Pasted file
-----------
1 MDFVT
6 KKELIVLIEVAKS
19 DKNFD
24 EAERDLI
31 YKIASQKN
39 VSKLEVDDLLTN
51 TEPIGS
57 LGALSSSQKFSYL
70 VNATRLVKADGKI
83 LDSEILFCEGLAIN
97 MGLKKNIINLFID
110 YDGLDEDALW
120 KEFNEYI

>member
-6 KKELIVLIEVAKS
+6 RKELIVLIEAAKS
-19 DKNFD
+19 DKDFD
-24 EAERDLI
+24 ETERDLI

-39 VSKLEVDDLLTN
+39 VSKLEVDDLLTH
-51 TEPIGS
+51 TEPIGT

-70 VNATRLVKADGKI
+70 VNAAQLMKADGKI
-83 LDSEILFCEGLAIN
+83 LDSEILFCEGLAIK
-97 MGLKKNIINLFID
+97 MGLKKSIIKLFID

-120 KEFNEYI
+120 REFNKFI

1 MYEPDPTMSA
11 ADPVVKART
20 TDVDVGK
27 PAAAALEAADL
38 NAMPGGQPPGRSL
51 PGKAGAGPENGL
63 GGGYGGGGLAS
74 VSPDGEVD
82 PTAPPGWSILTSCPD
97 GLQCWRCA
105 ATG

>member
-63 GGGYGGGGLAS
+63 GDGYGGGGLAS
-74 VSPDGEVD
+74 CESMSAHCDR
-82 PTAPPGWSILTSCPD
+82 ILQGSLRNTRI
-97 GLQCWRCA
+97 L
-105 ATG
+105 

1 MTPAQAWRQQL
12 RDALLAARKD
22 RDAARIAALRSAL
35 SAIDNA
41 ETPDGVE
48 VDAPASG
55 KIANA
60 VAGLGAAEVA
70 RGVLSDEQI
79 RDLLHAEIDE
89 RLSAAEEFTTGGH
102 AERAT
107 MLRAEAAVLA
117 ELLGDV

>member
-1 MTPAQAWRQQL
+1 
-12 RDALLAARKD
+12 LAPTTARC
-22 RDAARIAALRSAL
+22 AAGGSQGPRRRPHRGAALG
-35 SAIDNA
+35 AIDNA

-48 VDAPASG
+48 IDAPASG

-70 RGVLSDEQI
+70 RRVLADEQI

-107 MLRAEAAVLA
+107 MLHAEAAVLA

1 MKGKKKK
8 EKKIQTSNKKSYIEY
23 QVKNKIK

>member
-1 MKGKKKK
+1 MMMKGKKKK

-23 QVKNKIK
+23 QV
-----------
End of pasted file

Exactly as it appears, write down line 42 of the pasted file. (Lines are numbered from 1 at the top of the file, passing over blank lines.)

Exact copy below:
97 GLQCWRCA